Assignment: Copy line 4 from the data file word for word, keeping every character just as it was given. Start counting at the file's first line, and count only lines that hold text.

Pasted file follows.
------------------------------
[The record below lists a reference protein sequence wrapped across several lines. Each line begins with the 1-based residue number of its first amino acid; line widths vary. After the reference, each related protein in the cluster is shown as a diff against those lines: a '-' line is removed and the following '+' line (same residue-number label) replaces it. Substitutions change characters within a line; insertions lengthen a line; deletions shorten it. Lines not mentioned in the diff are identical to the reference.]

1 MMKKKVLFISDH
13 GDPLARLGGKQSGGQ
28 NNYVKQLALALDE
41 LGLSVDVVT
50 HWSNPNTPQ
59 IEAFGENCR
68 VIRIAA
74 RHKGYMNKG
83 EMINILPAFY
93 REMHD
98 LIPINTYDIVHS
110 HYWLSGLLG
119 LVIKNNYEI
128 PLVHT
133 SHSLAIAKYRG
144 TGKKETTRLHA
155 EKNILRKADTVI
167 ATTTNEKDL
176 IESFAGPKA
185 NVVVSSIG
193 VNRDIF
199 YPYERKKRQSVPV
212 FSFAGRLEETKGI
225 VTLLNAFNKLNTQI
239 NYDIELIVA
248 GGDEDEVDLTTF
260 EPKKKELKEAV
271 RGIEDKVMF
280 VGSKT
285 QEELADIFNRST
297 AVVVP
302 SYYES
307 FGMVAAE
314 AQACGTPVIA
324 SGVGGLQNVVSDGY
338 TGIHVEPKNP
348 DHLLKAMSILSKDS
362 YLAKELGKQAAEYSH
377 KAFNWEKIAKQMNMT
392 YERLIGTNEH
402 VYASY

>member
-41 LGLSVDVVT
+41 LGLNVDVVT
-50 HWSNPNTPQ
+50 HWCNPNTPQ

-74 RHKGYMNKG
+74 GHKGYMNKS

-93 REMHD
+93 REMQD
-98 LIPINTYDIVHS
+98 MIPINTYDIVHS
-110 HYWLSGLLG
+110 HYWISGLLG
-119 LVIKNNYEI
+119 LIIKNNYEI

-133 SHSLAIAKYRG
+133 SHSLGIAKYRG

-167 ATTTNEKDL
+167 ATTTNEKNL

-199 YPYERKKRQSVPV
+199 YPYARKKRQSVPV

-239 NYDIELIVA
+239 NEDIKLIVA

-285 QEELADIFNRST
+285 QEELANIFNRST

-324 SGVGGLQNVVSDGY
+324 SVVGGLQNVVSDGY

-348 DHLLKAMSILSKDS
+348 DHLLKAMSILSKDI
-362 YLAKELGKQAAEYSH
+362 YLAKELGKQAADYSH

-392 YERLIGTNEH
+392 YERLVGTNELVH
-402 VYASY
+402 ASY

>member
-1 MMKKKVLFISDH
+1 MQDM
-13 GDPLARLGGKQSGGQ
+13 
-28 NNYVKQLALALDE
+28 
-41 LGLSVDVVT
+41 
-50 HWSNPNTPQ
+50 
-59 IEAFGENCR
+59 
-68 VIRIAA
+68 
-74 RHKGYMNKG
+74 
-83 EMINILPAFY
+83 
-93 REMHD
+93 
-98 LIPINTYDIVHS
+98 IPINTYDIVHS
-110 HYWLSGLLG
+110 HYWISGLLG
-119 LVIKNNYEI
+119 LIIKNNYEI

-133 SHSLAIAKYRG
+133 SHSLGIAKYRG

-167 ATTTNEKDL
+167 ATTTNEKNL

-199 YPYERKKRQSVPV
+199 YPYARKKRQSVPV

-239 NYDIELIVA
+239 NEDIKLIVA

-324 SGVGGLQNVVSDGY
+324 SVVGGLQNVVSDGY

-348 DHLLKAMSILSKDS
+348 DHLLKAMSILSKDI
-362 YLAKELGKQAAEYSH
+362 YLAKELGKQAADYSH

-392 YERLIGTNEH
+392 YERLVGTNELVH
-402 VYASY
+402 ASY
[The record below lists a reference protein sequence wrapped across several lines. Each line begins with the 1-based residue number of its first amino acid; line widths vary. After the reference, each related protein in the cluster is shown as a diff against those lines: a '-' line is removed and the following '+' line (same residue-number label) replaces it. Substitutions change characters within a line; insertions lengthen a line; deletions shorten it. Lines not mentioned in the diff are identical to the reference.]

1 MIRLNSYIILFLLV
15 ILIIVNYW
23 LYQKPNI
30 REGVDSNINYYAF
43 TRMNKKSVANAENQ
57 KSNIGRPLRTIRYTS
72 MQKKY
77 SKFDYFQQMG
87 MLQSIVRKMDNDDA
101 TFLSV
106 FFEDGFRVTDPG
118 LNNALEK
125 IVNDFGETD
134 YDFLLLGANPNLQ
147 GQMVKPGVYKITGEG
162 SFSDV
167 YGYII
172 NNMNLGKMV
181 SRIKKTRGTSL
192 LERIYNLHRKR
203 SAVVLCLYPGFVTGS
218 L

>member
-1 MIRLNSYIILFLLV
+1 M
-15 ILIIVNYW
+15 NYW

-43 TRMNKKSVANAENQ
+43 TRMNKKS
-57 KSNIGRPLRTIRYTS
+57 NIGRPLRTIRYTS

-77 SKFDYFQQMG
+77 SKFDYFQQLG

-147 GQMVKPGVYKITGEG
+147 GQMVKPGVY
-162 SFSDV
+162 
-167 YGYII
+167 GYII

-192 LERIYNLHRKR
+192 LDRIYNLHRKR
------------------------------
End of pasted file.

28 NNYVKQLALALDE